Tuesday, March 14, 2017

The "Smart" and the "Folk"

File under pathology (spot the dissonance, etc.)
Two from Leiter.

1- On the "smart"
A nicely written essay by Rick Perlstein. 
Perlstein: On the liberal cult of the cognitive elite
Now I better understand why: often, the cult of “smart” is a superstition. In LBJ’s time, to believe in it was “abnormal.” Now, that belief is collective—quite nearly unanimous. Which doesn’t make things easier for the Democrats pushing the ideology of cognitive elitism most assiduously. “Why do working-class Bush voters tend to resent intellectuals more than they do the rich?” David Graeber asked in 2007. “It seems to me the answer is simple. They can imagine a scenario in which they might become rich but cannot possibly imagine one in which they, or any of their children, would become members of the intelligentsia.” 
For if you’re not a part of the intelligentsia, well, how can you possibly make the world better for your existence in it? This frustration, however, is precisely what makes perfectly decent people, whose only sin is that a self-arrogated cognitive elite doesn’t consider them particularly useful, such easy pickings for political con men who assure them that they’re actually the smart ones. And that, all in all, is not very smart.
2- Psychologists who study "happiness" use a concept unrecognizable to the folk
Joshua Knobe (Yale) discusses
CORRECTION: This piece is written by Prof. Knobe's co-author, Jonathan Phillips, who took a PhD in philosophy and psychology at Yale, and is a currently a post-doc at Harvard. (Thanks to Bob Gamboa for the correction.)
Phillips
Start by imagining a man named Tom:
Tom always enjoys his job as a janitor at a local community college. What he likes most about his job is how it gives him a chance to meet the young female students who are attending the community college. Almost every single day Tom feels good and generally experiences a lot of pleasant emotions. In fact, it is very rare that he would ever feel negative emotions like sadness or loneliness. When Tom thinks about his life, he always comes to the same conclusion: he feels highly satisfied with the way he lives.
The reason Tom feels this way is that every day he goes from locker to locker and steals belongings from the students and re-sells these belongings to buy himself alcohol. Each night as he's going to sleep, he thinks about the things he will steal the next day.
Now ask yourself about what Tom feels like: Does Tom feel bad? Does he feel satisfied with what he's doing? Does he feel good? 
Okay, regardless of what you thought about those questions. Now just ask yourself this: Is Tom happy? 
If you’re anything like the participants in our studies in a new paper in the Jouurnal of Experimental Psychology: General, the answer to these two kinds of questions will come apart. People tend to agree that Tom feels good and is satisfied, but at the same time, they don't agree that he is happy. This seems to suggest that people think there’s more to being happy than just feeling good. Perhaps to truly be happy, you also have to be good.

What’s striking about this pattern of judgments is that it suggests ordinary people think about happiness in a way that contradicts the definition that is widely used by scientists. For scientists who research and measure happiness (or politicians who make policy decisions based on increasing happiness), being happy is nothing more than the combination of feeling good and being satisfied — it really doesn't matter why you feel that way.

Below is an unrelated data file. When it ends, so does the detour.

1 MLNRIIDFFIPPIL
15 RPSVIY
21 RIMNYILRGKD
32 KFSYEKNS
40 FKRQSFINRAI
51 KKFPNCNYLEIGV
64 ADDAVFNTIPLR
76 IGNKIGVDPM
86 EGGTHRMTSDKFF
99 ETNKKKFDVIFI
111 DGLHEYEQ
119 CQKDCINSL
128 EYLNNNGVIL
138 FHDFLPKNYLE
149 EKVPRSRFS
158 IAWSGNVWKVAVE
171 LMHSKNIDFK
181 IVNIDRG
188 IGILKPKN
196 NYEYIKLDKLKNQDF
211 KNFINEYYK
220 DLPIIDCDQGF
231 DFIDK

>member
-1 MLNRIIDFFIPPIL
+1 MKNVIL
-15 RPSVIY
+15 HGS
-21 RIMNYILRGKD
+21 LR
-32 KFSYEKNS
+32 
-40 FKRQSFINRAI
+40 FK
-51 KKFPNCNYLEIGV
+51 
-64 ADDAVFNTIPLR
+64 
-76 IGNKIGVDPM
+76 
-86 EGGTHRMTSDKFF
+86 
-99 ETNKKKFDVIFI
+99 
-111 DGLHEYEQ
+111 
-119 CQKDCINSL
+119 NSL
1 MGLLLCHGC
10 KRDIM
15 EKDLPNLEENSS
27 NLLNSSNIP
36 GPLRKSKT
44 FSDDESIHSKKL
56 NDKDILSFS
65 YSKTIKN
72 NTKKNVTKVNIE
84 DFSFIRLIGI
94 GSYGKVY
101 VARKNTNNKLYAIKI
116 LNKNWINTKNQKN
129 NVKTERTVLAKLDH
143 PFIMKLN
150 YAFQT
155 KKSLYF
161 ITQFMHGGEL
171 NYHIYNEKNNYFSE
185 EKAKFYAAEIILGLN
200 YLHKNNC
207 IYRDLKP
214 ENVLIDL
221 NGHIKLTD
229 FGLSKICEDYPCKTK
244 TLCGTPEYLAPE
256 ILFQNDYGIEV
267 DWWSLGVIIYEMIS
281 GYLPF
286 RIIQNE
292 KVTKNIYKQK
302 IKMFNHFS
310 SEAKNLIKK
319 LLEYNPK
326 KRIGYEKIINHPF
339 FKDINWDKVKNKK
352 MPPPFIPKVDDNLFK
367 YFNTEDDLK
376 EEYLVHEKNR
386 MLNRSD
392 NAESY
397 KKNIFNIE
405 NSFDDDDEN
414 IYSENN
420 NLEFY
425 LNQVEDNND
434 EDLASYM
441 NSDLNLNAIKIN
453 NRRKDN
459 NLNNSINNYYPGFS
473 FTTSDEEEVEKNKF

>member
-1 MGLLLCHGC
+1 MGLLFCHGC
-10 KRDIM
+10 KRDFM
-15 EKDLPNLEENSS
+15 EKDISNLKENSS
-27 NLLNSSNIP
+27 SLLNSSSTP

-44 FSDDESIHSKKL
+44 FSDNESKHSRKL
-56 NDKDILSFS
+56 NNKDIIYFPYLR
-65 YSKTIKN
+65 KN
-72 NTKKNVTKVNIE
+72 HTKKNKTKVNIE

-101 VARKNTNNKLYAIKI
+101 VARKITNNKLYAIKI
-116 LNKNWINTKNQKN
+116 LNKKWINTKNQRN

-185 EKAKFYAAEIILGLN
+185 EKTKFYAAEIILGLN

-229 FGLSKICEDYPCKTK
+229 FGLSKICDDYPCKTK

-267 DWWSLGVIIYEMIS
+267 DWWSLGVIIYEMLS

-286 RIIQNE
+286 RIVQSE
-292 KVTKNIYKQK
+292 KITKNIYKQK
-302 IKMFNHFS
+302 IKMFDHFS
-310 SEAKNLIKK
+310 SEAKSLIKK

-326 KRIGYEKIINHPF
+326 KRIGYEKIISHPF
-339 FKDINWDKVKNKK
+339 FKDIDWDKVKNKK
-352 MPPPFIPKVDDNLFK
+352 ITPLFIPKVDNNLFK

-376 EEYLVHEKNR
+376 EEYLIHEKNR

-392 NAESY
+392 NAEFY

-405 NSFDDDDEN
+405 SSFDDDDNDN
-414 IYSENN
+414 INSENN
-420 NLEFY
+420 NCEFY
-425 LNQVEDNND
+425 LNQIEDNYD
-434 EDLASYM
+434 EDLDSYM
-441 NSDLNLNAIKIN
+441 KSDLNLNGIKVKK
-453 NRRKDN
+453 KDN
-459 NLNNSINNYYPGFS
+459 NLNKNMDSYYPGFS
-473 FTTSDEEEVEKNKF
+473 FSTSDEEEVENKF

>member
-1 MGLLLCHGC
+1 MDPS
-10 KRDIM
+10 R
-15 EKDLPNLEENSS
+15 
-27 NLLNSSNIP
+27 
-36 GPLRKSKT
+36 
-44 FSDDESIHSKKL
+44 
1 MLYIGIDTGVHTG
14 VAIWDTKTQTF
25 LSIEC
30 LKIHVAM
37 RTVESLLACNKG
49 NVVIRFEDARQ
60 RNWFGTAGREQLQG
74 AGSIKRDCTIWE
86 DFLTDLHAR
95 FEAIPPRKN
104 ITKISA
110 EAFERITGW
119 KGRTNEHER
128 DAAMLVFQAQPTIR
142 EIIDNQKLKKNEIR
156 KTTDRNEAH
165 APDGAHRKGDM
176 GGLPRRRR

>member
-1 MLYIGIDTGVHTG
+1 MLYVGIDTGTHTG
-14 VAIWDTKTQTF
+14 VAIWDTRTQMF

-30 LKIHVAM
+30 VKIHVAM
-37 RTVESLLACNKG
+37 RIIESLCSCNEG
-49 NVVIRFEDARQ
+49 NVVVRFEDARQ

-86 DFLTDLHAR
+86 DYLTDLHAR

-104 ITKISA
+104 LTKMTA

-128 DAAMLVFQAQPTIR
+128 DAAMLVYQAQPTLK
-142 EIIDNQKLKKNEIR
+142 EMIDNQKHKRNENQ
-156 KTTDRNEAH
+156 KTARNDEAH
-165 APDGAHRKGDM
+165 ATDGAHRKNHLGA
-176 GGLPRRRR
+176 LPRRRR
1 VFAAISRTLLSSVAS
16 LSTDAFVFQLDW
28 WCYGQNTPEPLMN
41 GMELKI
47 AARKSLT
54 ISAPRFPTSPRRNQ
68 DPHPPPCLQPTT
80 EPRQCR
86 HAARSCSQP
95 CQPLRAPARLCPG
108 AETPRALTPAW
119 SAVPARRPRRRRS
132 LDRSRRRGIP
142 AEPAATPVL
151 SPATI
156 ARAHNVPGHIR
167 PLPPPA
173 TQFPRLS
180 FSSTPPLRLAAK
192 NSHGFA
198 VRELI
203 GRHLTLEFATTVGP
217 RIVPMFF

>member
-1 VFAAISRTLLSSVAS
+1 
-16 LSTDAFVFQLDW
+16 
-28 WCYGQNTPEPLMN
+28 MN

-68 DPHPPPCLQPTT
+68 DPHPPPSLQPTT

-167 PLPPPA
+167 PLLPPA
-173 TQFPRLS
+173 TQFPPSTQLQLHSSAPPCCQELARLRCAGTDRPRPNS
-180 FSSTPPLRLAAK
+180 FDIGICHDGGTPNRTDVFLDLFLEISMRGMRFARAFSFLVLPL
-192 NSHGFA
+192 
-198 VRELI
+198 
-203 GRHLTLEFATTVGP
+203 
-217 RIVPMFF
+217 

To investigate why people’s judgments about happiness were being influenced by whether or not the person was living a morally bad life, we conducted a number of further studies.
The title of the paper: "True Happiness: The Role of Morality in the Folk Concept of Happiness."

The first sentence of the abstract
Recent scientific research has settled on a purely descriptive definition of happiness that is focused solely on agents’ psychological states (high positive affect, low negative affect, high life satisfaction). In contrast to this understanding, recent research has suggested that the ordinary concept of happiness is also sensitive to the moral value of agents’ lives.
"This research was supported by an Office of Naval Research Grant..."

The inability to intuit even one's own sense of the world. The shallow passivity of false "objectivity" It's either autism or pseudo-autism. The "folk"

Knobe now has his own tag.

"all of us are most people most of the time"

"The President and Other Intellectuals" again,
and...
"Had not fully appreciated until now how much the relentless American drive for optimism resembles abject denial."

"The American has got to destroy. It is his destiny"

Perlstein is a proud defender of Humphrey.


"Norman Sherman's idea of fun is attending a political convention. He has been active in liberal politics since before he could vote, often as a ghostwriter and editor of speeches and books.
His story describes a life working for Minnesota political leaders: Governors Orville Freeman and Karl Rolvaag, Congressman Don Fraser, Senators Wendell Anderson, Eugene McCarthy, Walter Mondale and Hubert Humphrey. He was press secretary to Vice President Humphrey, including during the 1968 campaign, and edited Humphrey's autobiography. He began his working career as an instructor in humanities at the University of Minnesota and ended it as a professor in the Manship School of Mass Communication at Louisiana State University. He describes the world of politics with good humor and grace."

My mother said she divorced him because he had no sense of the tragedy of life. Her contempt was absolute.


"They are not intellectuals, but occasionally dream that they will be. That is their secret ambition. "

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